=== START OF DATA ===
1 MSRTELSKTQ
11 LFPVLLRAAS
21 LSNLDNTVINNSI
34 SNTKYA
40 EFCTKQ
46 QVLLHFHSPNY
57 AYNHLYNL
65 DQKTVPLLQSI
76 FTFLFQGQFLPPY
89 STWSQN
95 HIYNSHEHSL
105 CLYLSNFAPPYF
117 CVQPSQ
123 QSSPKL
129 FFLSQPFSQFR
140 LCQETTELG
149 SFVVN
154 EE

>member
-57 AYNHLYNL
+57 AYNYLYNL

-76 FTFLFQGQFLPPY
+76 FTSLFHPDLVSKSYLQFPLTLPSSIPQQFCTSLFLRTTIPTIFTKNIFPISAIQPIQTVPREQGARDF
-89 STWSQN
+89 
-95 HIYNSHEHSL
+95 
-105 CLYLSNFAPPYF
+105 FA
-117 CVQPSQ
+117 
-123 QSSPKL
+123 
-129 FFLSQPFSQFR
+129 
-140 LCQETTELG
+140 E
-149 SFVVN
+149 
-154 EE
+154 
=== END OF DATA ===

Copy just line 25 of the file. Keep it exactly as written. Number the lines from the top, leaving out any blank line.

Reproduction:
+89 